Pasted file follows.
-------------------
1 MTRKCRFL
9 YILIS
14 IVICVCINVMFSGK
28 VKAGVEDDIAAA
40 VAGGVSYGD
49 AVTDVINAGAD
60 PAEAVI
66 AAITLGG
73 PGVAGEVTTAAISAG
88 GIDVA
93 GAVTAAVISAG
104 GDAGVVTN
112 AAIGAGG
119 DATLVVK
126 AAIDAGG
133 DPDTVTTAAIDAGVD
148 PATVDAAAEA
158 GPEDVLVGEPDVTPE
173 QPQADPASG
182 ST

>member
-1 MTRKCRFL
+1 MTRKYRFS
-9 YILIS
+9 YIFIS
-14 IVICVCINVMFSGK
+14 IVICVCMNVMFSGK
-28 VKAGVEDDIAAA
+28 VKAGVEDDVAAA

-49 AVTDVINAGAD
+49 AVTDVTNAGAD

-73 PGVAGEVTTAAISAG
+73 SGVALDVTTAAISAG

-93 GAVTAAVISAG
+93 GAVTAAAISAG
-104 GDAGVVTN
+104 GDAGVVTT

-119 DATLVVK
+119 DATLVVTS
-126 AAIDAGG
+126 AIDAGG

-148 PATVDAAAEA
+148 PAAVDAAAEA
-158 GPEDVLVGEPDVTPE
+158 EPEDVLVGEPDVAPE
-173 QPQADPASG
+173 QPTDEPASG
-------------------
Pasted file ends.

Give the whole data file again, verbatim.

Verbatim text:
1 MTRKCRFL
9 YILIS
14 IVICVCINVMFSGK
28 VKAGVEDDIAAA
40 VAGGVSYGD
49 AVTDVINAGAD
60 PAEAVI
66 AAITLGG
73 PGVAGEVTTAAISAG
88 GIDVA
93 GAVTAAVISAG
104 GDAGVVTN
112 AAIGAGG
119 DATLVVK
126 AAIDAGG
133 DPDTVTTAAIDAGVD
148 PATVDAAAEA
158 GPEDVLVGEPDVTPE
173 QPQADPASG
182 ST

>member
-1 MTRKCRFL
+1 MTRKYRFS
-9 YILIS
+9 YIFIS
-14 IVICVCINVMFSGK
+14 IVICVCMNVMFSGK
-28 VKAGVEDDIAAA
+28 VKAGVEDDVAAA

-49 AVTDVINAGAD
+49 AVTDVTNAGAD

-73 PGVAGEVTTAAISAG
+73 SGVALDVTTAAISAG

-93 GAVTAAVISAG
+93 GAVTAAAISAG
-104 GDAGVVTN
+104 GDAGVVTT

-119 DATLVVK
+119 DATLVVTS
-126 AAIDAGG
+126 AIDAGG

-148 PATVDAAAEA
+148 PAAVDAAAEA
-158 GPEDVLVGEPDVTPE
+158 EPEDVLVGEPDVAPE
-173 QPQADPASG
+173 QPTDEPASG